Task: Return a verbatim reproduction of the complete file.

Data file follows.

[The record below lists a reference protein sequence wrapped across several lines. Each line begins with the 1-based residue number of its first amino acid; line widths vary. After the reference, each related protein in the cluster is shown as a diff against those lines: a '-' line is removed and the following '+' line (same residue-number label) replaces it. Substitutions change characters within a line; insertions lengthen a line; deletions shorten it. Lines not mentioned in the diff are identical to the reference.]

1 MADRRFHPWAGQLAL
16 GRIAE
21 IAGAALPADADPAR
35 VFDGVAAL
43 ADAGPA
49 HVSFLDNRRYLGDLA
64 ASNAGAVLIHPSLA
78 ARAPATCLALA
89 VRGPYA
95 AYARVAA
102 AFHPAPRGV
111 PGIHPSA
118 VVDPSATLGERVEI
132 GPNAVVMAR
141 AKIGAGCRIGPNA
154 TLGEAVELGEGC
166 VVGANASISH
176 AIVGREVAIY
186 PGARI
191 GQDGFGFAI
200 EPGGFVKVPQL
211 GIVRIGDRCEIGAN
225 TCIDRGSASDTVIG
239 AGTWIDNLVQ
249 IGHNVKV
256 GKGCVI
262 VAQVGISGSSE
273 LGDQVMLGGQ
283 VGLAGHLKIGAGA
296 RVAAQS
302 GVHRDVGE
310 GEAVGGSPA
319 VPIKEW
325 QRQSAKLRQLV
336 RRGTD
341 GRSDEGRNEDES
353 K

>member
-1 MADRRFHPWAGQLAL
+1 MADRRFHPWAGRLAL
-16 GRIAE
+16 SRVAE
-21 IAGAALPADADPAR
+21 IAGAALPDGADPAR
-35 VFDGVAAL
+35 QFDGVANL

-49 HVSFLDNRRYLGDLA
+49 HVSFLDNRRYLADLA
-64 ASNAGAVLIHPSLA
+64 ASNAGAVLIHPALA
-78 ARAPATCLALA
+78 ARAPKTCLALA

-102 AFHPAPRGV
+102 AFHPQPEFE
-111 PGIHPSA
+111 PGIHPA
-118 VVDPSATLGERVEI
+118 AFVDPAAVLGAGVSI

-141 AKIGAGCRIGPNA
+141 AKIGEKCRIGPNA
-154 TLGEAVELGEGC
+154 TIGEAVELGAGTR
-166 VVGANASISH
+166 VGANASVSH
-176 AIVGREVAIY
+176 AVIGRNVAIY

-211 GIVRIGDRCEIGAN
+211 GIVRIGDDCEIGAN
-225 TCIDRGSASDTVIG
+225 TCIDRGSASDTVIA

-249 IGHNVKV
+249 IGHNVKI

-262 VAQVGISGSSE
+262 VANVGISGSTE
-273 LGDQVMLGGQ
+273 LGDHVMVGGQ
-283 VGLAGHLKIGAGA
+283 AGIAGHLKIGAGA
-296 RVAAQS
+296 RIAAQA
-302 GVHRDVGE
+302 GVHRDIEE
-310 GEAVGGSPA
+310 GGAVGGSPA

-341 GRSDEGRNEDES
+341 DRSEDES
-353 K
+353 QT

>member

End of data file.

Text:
[The record below lists a reference protein sequence wrapped across several lines. Each line begins with the 1-based residue number of its first amino acid; line widths vary. After the reference, each related protein in the cluster is shown as a diff against those lines: a '-' line is removed and the following '+' line (same residue-number label) replaces it. Substitutions change characters within a line; insertions lengthen a line; deletions shorten it. Lines not mentioned in the diff are identical to the reference.]

1 MADRRFHPWAGQLAL
16 GRIAE
21 IAGAALPADADPAR
35 VFDGVAAL
43 ADAGPA
49 HVSFLDNRRYLGDLA
64 ASNAGAVLIHPSLA
78 ARAPATCLALA
89 VRGPYA
95 AYARVAA
102 AFHPAPRGV
111 PGIHPSA
118 VVDPSATLGERVEI
132 GPNAVVMAR
141 AKIGAGCRIGPNA
154 TLGEAVELGEGC
166 VVGANASISH
176 AIVGREVAIY
186 PGARI
191 GQDGFGFAI
200 EPGGFVKVPQL
211 GIVRIGDRCEIGAN
225 TCIDRGSASDTVIG
239 AGTWIDNLVQ
249 IGHNVKV
256 GKGCVI
262 VAQVGISGSSE
273 LGDQVMLGGQ
283 VGLAGHLKIGAGA
296 RVAAQS
302 GVHRDVGE
310 GEAVGGSPA
319 VPIKEW
325 QRQSAKLRQLV
336 RRGTD
341 GRSDEGRNEDES
353 K

>member
-1 MADRRFHPWAGQLAL
+1 MADRRFHPWAGRLAL
-16 GRIAE
+16 SRVAE
-21 IAGAALPADADPAR
+21 IAGAALPDGADPAR
-35 VFDGVAAL
+35 QFDGVANL

-49 HVSFLDNRRYLGDLA
+49 HVSFLDNRRYLADLA
-64 ASNAGAVLIHPSLA
+64 ASNAGAVLIHPALA
-78 ARAPATCLALA
+78 ARAPKTCLALA

-102 AFHPAPRGV
+102 AFHPQPEFE
-111 PGIHPSA
+111 PGIHPA
-118 VVDPSATLGERVEI
+118 AFVDPAAVLGAGVSI

-141 AKIGAGCRIGPNA
+141 AKIGEKCRIGPNA
-154 TLGEAVELGEGC
+154 TIGEAVELGAGTR
-166 VVGANASISH
+166 VGANASVSH
-176 AIVGREVAIY
+176 AVIGRNVAIY

-211 GIVRIGDRCEIGAN
+211 GIVRIGDDCEIGAN
-225 TCIDRGSASDTVIG
+225 TCIDRGSASDTVIA

-249 IGHNVKV
+249 IGHNVKI

-262 VAQVGISGSSE
+262 VANVGISGSTE
-273 LGDQVMLGGQ
+273 LGDHVMVGGQ
-283 VGLAGHLKIGAGA
+283 AGIAGHLKIGAGA
-296 RVAAQS
+296 RIAAQA
-302 GVHRDVGE
+302 GVHRDIEE
-310 GEAVGGSPA
+310 GGAVGGSPA

-341 GRSDEGRNEDES
+341 DRSEDES
-353 K
+353 QT

>member